Currently, the collecting process itself is a passive one that relies on the generosity of the community and their discernment of what is important to keep, pass on or throw away. Even more importantly, we rely on the ability of these donors to properly protect these items until they are in our care.
Conservation, for us, begins with having as much information as possible about each artifact that we take in. This information includes former owners, uses and where it was manufactured.
With more than 55,000 artifacts in our permanent collection, the staff continues to work to improve the efficiency of caring for, and the cataloguing of, each item which was once a treasured family heirloom or perhaps even a garage sale find.
Recently, a photograph of a family in front of their cottage in Highland Park (c.1920) was generously donated to the museum and went to the Donations Review Committee. This committee meets monthly and consists of members from staff, the community and the museum's Board of Directors. Thankfully, the donor took the time to fill out the donation form as completely and as accurately as possible — an important component of the donation process. This can take time, but what feels like unnecessary paperwork and an attempt to elicit personal information is, in fact, a crucial step in understanding the history and context of an artifact — as important as the physical artifact itself.
The photograph and all accompanying information were carefully reviewed and the committee voted to accept it into the permanent collection.
In order for the photograph to be a traceable part of the permanent collection, I gave it a unique three-part number, called the accession number. This number was then placed physically on the artifact.
This is not the only case where one would want to place designating information on a photograph. Many a family photo, when turned over, denotes the name of the subject as well as their age or the year the photo was taken.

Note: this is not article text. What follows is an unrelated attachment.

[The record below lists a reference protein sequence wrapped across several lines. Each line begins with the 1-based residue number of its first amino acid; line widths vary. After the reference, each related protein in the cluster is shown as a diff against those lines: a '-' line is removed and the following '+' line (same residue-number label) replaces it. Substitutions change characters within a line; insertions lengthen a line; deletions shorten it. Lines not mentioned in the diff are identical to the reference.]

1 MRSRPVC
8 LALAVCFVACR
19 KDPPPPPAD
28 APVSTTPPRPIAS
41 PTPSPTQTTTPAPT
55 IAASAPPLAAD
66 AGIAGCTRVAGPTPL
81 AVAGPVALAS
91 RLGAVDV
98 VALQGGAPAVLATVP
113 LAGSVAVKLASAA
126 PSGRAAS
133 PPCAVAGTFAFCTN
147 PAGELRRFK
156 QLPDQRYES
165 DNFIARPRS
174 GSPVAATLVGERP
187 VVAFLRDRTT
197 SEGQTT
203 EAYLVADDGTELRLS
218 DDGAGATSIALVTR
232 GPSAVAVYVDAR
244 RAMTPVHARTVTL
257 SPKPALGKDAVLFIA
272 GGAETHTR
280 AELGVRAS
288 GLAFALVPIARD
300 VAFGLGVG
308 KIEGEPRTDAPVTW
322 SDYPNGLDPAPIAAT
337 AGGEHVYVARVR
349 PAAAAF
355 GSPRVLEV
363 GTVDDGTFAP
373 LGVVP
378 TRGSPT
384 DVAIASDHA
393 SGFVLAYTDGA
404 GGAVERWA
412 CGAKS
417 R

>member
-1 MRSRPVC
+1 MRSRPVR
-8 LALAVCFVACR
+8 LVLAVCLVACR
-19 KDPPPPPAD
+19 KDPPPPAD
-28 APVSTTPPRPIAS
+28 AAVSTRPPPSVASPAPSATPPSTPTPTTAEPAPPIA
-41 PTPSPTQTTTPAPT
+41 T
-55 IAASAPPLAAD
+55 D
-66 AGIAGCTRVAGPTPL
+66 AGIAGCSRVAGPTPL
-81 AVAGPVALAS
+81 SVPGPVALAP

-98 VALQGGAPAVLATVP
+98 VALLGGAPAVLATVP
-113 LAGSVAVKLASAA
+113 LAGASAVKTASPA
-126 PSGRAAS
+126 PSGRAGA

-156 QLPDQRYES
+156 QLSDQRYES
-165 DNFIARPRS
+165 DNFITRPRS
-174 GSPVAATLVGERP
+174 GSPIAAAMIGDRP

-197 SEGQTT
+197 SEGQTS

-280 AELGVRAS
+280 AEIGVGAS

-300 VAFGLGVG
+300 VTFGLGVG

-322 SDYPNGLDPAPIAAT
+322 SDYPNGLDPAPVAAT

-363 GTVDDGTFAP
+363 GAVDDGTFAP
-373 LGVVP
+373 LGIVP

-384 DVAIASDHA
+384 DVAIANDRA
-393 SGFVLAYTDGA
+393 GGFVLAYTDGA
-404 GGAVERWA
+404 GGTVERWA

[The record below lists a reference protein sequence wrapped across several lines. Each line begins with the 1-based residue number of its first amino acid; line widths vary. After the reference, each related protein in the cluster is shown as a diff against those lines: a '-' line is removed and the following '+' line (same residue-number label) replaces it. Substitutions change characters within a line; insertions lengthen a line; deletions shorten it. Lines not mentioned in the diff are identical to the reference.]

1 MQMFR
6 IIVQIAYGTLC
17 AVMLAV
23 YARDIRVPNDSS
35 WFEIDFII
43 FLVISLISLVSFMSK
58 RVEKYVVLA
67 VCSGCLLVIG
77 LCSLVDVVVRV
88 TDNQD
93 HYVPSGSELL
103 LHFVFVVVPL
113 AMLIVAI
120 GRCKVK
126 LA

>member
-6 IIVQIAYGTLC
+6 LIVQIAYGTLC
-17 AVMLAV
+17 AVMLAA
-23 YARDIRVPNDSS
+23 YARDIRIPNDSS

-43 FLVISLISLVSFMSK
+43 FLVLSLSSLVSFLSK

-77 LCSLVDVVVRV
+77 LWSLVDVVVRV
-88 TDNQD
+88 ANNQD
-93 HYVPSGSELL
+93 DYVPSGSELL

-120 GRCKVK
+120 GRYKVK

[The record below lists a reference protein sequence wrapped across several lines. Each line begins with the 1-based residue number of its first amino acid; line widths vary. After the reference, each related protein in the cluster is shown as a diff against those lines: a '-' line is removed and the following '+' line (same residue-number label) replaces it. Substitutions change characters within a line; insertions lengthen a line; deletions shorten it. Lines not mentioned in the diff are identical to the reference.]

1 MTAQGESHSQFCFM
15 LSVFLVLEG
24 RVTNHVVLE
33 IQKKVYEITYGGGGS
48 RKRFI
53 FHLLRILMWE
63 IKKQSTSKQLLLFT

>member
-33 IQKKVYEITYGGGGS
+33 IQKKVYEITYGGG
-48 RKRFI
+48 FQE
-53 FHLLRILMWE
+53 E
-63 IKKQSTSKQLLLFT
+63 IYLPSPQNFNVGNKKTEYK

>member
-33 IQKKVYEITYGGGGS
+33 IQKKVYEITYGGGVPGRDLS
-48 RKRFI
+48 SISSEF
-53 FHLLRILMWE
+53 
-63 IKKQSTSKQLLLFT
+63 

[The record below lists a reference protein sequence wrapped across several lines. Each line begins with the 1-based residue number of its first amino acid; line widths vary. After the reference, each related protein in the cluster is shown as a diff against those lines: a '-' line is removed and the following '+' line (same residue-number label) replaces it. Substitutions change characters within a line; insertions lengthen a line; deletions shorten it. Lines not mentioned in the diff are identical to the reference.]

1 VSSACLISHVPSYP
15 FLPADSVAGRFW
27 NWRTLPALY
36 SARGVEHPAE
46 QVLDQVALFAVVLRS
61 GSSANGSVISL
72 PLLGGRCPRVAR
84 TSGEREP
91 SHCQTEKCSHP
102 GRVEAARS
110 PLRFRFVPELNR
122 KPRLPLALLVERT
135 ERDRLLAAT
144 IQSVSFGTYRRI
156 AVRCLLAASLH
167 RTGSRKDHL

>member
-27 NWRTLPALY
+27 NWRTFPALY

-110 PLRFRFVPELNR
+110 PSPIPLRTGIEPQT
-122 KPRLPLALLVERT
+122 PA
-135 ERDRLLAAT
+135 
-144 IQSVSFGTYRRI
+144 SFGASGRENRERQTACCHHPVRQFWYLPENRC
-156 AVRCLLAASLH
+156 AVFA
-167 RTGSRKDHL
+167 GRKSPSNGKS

And we hope you do take a moment to record that information. It may be easy now to remember the names of family members or the place where the photo was taken, but the next generation might not have the advantage of personal experience to put them in context. I would hate to add yet another photo of an “unidentified woman with child at the Grand Haven State Park” to the collection.
Consider for a moment the out-of-state great-grandchild trying to put together their family tree, and how unfortunate if they were deprived of that image and familial history. In order to add such information without harming the photograph, I recommend using a No. 2 pencil or a Pigma pen — an archival quality pen that is chemically stable. Ball point or felt-tipped pens should never be used, as the ink can bleed through and stain the photograph.
The next step was to digitally scan it. This limits further handling of the image that could lead to damage.
The photograph was then placed in a clear plastic enclosure that is chemically stable, and free of additives and abrasive surface coatings. You can use these at home, too.
The three types of plastic enclosures that are acceptable for long-term storage are polyester, polypropylene and polyethylene. Many other plastics contain additives that react with light and oxygen, and can damage photographic materials. Unfortunately, it can be difficult to distinguish between these plastics by look or touch, so I recommend purchasing them from a recognized supplier of archival materials.
Once the photograph was safely placed in a plastic enclosure, it was moved to permanent storage within the photograph collection; a series of acid-free folders and boxes that facilitate a stabilized environment of low humidity, cool temperature and no light.
Some might argue that it is time consuming and unnecessary to store your family photographs in this way, that you would prioritize enjoying them or simply ignoring them in a shoebox in the attic, only taking them out every couple of years to browse through them. I strongly disagree, as making high-quality copies of photographs allows you to both enjoy them and save the originals from undue environmental stress.
We can only preserve what still exists, and photographic evidence of important life moments, or the equally important glimpse into everyday life, can deteriorate and be destroyed if continuously exposed to the fluctuation of humidity, temperature and light.
Once artifacts have been donated and are in the possession of the museum, we can properly care for them to the best of our ability. However, the most important steps that can be taken to help conserve local history happen long before anything gets to us.
The family photographs lining your mantle, the framed diplomas and achievements hanging on your wall, or the pile of sports equipment used by your grandfather gathering dust in your garage are not only relics of your personal heritage but representative of the human experience in our community — an experience that is worthy of preservation.
— By Meredith Meyer, the registrar of the Tri-Cities Historical Museum.